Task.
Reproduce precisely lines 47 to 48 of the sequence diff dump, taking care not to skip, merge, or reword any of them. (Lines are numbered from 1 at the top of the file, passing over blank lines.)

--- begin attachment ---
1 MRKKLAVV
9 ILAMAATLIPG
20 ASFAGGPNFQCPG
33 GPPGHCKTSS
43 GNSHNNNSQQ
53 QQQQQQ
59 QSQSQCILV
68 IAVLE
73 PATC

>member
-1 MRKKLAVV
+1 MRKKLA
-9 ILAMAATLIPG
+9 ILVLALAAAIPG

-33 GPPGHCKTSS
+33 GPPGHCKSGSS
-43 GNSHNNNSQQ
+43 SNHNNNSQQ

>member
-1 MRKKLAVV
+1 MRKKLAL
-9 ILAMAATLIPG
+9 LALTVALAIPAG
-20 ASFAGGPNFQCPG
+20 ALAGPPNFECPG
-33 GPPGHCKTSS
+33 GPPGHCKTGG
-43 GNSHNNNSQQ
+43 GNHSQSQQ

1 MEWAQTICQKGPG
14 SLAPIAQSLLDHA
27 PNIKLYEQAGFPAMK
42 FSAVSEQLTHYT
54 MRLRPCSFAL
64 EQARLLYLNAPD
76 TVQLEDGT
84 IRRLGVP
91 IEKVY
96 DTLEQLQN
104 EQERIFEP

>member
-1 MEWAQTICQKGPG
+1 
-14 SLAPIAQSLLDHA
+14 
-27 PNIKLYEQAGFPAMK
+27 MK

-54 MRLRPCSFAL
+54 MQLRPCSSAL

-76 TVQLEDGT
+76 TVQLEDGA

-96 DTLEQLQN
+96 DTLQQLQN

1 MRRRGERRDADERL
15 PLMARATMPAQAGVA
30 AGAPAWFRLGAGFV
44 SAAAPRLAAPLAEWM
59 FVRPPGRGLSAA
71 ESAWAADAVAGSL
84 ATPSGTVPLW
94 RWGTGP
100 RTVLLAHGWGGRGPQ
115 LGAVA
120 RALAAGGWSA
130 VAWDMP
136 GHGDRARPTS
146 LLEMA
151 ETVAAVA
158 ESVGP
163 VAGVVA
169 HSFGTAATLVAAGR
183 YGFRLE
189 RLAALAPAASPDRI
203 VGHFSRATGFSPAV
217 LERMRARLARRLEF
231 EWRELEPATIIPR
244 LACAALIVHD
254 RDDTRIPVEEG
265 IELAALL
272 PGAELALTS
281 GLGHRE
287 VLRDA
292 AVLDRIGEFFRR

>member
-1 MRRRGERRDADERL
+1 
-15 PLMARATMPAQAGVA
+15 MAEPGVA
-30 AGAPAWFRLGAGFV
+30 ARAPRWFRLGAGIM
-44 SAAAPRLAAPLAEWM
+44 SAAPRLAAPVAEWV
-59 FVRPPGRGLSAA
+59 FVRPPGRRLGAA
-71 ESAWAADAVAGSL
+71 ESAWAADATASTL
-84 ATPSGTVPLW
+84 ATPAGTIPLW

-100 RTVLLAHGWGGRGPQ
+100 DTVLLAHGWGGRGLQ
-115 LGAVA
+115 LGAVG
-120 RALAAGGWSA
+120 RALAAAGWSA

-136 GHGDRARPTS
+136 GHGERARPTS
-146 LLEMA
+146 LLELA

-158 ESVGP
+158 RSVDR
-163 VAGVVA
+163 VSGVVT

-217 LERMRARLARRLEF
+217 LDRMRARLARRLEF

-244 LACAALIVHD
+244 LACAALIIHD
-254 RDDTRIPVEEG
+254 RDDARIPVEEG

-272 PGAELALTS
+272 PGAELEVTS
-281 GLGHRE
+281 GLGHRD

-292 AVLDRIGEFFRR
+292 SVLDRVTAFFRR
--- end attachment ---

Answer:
+27 MK

-54 MRLRPCSFAL